357 HIS   ( 388-)  A      CG   CD2   1.40    4.3
1352 ILE   ( 279-)  C      CA   CB    1.61    4.0
2013 HIS   ( 388-)  D      CG   CD2   1.41    4.5

Warning: Possible cell scaling problem

Comparison of bond distances with Engh and Huber [REF] standard values for protein residues and Parkinson et al [REF] values for DNA/RNA shows a significant systematic deviation. It could be that the unit cell used in refinement was not accurate enough. The deformation matrix given below gives the deviations found: the three numbers on the diagonal represent the relative corrections needed along the A, B and C cell axis. These values are 1.000 in a normal case, but have significant deviations here (significant at the 99.99 percent confidence level)

There are a number of different possible causes for the discrepancy. First the cell used in refinement can be different from the best cell calculated. Second, the value of the wavelength used for a synchrotron data set can be miscalibrated. Finally, the discrepancy can be caused by a dataset that has not been corrected for significant anisotropic thermal motion.

Please note that the proposed scale matrix has NOT been restrained to obey the space group symmetry. This is done on purpose. The distortions can give you an indication of the accuracy of the determination.

If you intend to use the result of this check to change the cell dimension of your crystal, please read the extensive literature on this topic first. This check depends on the wavelength, the cell dimensions, and on the standard bond lengths and bond angles used by your refinement software.

Unit Cell deformation matrix

 |  0.999420 -0.000040  0.000013|
 | -0.000040  0.999506 -0.000003|
 |  0.000013 -0.000003  0.999265|
Proposed new scale matrix

 |  0.005548  0.000000  0.000000|
 |  0.000000  0.007471  0.000000|
 |  0.000000  0.000000  0.008261|
With corresponding cell

    A    = 180.238  B   = 133.856  C    = 121.050
    Alpha=  90.001  Beta=  90.002  Gamma=  90.002

The CRYST1 cell dimensions

    A    = 180.340  B   = 133.920  C    = 121.140
    Alpha=  90.000  Beta=  90.000  Gamma=  90.000

Variance: 27.947
(Under-)estimated Z-score: 3.896

Warning: Unusual bond angles

The bond angles listed in the table below were found to deviate more than 4 sigma from standard bond angles (both standard values and sigma for protein residues have been taken from Engh and Huber [REF], for DNA/RNA from Parkinson et al [REF]). In the table below for each strange angle the bond angle and the number of standard deviations it differs from the standard values is given. Please note that disulphide bridges are neglected. Atoms starting with "-" belong to the previous residue in the sequence.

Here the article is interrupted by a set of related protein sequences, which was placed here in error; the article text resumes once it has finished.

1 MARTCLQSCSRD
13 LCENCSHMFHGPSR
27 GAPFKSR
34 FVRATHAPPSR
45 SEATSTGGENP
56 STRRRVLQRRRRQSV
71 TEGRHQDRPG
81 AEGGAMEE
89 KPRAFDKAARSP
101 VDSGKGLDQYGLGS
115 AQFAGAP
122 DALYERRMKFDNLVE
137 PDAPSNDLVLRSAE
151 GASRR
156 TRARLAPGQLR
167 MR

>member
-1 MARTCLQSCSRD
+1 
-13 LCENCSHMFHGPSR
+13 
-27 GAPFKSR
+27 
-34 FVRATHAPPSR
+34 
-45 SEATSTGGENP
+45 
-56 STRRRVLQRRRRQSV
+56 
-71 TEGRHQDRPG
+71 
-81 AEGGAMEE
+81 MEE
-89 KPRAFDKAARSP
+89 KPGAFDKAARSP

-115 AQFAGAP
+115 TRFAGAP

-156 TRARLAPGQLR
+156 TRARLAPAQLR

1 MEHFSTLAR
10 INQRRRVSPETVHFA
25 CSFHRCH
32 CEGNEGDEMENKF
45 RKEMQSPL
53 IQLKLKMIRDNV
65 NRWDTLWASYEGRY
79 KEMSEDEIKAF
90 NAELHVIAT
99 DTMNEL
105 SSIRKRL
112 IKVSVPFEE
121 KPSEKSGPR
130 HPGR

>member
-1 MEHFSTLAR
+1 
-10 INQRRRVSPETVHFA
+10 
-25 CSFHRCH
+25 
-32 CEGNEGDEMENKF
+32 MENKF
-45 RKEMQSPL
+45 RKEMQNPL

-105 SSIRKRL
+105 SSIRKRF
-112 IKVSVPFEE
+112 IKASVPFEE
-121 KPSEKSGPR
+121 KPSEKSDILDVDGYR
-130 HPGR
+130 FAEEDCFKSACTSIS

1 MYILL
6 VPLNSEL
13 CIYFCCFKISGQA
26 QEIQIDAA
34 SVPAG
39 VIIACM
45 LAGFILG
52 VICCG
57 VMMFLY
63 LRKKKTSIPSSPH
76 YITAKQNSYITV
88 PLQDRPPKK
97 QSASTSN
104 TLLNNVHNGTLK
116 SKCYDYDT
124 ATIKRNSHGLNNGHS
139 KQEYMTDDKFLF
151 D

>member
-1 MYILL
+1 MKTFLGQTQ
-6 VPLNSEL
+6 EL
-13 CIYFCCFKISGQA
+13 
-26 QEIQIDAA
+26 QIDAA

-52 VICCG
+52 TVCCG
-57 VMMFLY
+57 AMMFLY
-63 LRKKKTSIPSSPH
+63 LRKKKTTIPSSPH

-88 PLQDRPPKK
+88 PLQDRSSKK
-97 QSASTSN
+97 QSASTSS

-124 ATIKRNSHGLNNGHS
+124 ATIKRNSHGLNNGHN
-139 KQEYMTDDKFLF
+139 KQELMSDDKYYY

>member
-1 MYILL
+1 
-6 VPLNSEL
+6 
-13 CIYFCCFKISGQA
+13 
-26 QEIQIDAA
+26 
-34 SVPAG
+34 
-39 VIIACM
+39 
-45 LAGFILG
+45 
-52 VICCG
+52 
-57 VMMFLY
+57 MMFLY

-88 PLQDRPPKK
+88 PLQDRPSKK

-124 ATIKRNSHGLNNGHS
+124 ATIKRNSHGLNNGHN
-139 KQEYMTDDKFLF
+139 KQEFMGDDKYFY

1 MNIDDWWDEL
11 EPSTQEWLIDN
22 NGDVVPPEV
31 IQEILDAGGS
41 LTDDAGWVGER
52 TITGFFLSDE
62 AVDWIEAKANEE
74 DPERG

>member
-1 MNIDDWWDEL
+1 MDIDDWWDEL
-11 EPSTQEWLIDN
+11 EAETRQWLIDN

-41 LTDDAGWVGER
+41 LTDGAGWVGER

30 THR   (  62-)  A      N    CA   C    97.89   -4.8
  41 GLU   (  73-)  A      N    CA   C    96.88   -5.1
 107 SER   ( 138-)  A      N    CA   C   122.41    4.0
 117 TYR   ( 148-)  A      N    CA   C    99.30   -4.3
 203 TYR   ( 234-)  A      N    CA   C   123.69    4.5
 211 HIS   ( 242-)  A      CG   ND1  CE1 109.63    4.0
 256 VAL   ( 287-)  A      N    CA   C   126.12    5.3
 278 HIS   ( 309-)  A      CG   ND1  CE1 109.81    4.2
 289 HIS   ( 320-)  A      CG   ND1  CE1 109.69    4.1
 325 HIS   ( 356-)  A      N    CA   C    99.94   -4.0
 355 HIS   ( 386-)  A      CG   ND1  CE1 109.66    4.1
 357 HIS   ( 388-)  A      CA   CB   CG  107.22   -6.6
 357 HIS   ( 388-)  A      NE2  CD2  CG  102.41   -4.1
 357 HIS   ( 388-)  A      CD2  CG   ND1 111.83    5.7
 391 PHE   ( 422-)  A      N    CA   C    98.86   -4.4
 451 THR   ( 482-)  A      N    CA   C   124.04    4.6
 482 ARG   ( 513-)  A      N    CA   C    98.88   -4.4
 527 ILE   ( 558-)  A      N    CA   C    99.59   -4.1
 544 CYS   ( 575-)  A      N    CA   C    93.02   -6.5
 582 THR   (  62-)  B      N    CA   C    97.97   -4.7
 593 GLU   (  73-)  B      N    CA   C    97.42   -4.9
 610 HIS   (  90-)  B      CG   ND1  CE1 109.66    4.1
 659 SER   ( 138-)  B      N    CA   C   123.46    4.4
 669 TYR   ( 148-)  B      N    CA   C    99.05   -4.3
 728 HIS   ( 207-)  B      CG   ND1  CE1 109.65    4.1
And so on for a total of 78 lines.

Error: Tau angle problems

The side chains of the residues listed in the table below contain a tau angle (N-Calpha-C) that was found to deviate from te expected value by more than 4.0 times the expected standard deviation. The number in the table is the number of standard deviations this RMS value deviates from the expected value.

2183 ILE   ( 558-)  D    7.80
1631 ILE   ( 558-)  C    7.79
 943 PHE   ( 422-)  B    7.62
1495 PHE   ( 422-)  C    7.56
 527 ILE   ( 558-)  A    7.48
1003 THR   ( 482-)  B    7.46
 451 THR   ( 482-)  A    7.46
1859 TYR   ( 234-)  D    7.42
1079 ILE   ( 558-)  B    7.33
1626 GLU   ( 553-)  C    7.23
2047 PHE   ( 422-)  D    7.19